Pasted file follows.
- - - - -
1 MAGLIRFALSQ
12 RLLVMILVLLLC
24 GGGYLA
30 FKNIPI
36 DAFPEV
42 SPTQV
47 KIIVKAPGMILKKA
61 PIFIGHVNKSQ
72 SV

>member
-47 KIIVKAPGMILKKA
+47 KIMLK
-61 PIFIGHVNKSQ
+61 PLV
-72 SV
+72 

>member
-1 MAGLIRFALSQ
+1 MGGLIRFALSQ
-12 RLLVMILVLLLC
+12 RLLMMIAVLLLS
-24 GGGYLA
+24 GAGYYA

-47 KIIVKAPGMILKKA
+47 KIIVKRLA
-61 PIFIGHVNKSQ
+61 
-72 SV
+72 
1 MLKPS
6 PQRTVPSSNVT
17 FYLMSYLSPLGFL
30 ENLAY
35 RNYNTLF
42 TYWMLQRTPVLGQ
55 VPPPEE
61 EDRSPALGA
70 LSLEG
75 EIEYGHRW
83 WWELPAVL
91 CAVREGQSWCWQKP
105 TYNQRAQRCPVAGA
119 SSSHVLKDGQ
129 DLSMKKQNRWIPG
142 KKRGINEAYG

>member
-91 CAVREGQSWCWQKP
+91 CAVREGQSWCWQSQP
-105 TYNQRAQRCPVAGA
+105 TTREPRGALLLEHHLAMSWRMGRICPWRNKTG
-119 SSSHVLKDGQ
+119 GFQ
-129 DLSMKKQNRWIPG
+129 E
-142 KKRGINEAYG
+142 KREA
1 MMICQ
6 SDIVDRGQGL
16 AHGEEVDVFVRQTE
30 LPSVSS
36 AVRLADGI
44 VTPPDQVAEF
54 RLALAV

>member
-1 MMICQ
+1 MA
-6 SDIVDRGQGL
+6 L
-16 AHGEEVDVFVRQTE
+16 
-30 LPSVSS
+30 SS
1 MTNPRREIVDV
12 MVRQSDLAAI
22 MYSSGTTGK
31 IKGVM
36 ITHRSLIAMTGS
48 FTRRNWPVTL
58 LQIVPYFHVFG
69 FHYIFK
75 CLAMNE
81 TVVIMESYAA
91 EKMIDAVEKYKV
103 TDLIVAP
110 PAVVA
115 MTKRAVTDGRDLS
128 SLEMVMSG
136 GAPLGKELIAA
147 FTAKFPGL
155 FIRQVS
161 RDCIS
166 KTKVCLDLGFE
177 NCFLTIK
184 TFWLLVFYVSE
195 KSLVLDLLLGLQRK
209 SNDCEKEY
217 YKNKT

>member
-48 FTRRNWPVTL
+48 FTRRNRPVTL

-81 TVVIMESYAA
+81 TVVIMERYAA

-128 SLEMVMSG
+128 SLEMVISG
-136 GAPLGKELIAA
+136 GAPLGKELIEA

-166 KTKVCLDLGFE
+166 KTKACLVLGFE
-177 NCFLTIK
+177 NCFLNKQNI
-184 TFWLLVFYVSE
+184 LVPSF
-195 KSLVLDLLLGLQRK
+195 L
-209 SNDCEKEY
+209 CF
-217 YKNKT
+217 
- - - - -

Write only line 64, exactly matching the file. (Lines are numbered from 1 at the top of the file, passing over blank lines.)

>member